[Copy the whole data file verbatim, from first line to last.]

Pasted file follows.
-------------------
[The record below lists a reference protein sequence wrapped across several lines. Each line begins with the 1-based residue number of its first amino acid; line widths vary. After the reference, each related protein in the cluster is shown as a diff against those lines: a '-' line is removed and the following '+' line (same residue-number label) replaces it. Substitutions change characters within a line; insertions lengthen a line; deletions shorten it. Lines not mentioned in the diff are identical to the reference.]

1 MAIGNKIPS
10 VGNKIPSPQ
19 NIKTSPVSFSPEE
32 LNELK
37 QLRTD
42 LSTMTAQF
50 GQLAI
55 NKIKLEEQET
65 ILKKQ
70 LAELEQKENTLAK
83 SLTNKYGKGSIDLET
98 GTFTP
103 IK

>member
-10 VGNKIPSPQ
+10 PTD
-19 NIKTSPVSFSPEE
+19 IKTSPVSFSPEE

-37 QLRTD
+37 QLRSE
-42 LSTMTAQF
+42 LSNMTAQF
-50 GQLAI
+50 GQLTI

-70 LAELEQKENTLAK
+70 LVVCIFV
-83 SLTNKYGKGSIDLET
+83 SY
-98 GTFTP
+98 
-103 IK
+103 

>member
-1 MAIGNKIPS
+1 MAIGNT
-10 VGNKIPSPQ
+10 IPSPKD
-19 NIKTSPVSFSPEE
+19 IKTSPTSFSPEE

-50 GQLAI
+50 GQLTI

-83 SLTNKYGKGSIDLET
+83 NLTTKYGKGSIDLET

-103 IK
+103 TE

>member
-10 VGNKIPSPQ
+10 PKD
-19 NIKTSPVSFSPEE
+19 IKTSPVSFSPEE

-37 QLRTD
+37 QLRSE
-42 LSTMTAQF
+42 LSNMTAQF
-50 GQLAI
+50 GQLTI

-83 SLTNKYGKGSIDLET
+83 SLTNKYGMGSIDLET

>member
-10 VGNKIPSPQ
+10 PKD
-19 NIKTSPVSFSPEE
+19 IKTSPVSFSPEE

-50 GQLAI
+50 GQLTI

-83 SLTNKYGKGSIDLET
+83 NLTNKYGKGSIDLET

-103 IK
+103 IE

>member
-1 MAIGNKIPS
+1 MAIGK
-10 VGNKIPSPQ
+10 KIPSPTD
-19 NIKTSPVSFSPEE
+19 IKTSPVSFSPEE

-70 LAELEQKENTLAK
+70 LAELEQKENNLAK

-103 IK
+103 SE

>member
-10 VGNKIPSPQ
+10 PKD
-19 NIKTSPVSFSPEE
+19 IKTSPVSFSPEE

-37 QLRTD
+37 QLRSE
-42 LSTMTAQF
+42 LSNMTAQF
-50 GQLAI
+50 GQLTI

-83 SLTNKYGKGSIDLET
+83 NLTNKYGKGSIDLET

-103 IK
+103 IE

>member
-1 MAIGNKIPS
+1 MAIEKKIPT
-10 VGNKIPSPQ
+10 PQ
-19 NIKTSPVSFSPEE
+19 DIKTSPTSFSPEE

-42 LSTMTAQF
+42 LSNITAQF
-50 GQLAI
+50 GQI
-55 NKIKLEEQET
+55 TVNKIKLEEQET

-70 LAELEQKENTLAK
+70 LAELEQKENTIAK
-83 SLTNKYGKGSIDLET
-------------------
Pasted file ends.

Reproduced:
[The record below lists a reference protein sequence wrapped across several lines. Each line begins with the 1-based residue number of its first amino acid; line widths vary. After the reference, each related protein in the cluster is shown as a diff against those lines: a '-' line is removed and the following '+' line (same residue-number label) replaces it. Substitutions change characters within a line; insertions lengthen a line; deletions shorten it. Lines not mentioned in the diff are identical to the reference.]

1 MAIGNKIPS
10 VGNKIPSPQ
19 NIKTSPVSFSPEE
32 LNELK
37 QLRTD
42 LSTMTAQF
50 GQLAI
55 NKIKLEEQET
65 ILKKQ
70 LAELEQKENTLAK
83 SLTNKYGKGSIDLET
98 GTFTP
103 IK

>member
-10 VGNKIPSPQ
+10 PTD
-19 NIKTSPVSFSPEE
+19 IKTSPVSFSPEE

-37 QLRTD
+37 QLRSE
-42 LSTMTAQF
+42 LSNMTAQF
-50 GQLAI
+50 GQLTI

-70 LAELEQKENTLAK
+70 LVVCIFV
-83 SLTNKYGKGSIDLET
+83 SY
-98 GTFTP
+98 
-103 IK
+103 

>member
-1 MAIGNKIPS
+1 MAIGNT
-10 VGNKIPSPQ
+10 IPSPKD
-19 NIKTSPVSFSPEE
+19 IKTSPTSFSPEE

-50 GQLAI
+50 GQLTI

-83 SLTNKYGKGSIDLET
+83 NLTTKYGKGSIDLET

-103 IK
+103 TE

>member
-10 VGNKIPSPQ
+10 PKD
-19 NIKTSPVSFSPEE
+19 IKTSPVSFSPEE

-37 QLRTD
+37 QLRSE
-42 LSTMTAQF
+42 LSNMTAQF
-50 GQLAI
+50 GQLTI

-83 SLTNKYGKGSIDLET
+83 SLTNKYGMGSIDLET

>member
-10 VGNKIPSPQ
+10 PKD
-19 NIKTSPVSFSPEE
+19 IKTSPVSFSPEE

-50 GQLAI
+50 GQLTI

-83 SLTNKYGKGSIDLET
+83 NLTNKYGKGSIDLET

-103 IK
+103 IE

>member
-1 MAIGNKIPS
+1 MAIGK
-10 VGNKIPSPQ
+10 KIPSPTD
-19 NIKTSPVSFSPEE
+19 IKTSPVSFSPEE

-70 LAELEQKENTLAK
+70 LAELEQKENNLAK

-103 IK
+103 SE

>member
-10 VGNKIPSPQ
+10 PKD
-19 NIKTSPVSFSPEE
+19 IKTSPVSFSPEE

-37 QLRTD
+37 QLRSE
-42 LSTMTAQF
+42 LSNMTAQF
-50 GQLAI
+50 GQLTI

-83 SLTNKYGKGSIDLET
+83 NLTNKYGKGSIDLET

-103 IK
+103 IE

>member
-1 MAIGNKIPS
+1 MAIEKKIPT
-10 VGNKIPSPQ
+10 PQ
-19 NIKTSPVSFSPEE
+19 DIKTSPTSFSPEE

-42 LSTMTAQF
+42 LSNITAQF
-50 GQLAI
+50 GQI
-55 NKIKLEEQET
+55 TVNKIKLEEQET

-70 LAELEQKENTLAK
+70 LAELEQKENTIAK
-83 SLTNKYGKGSIDLET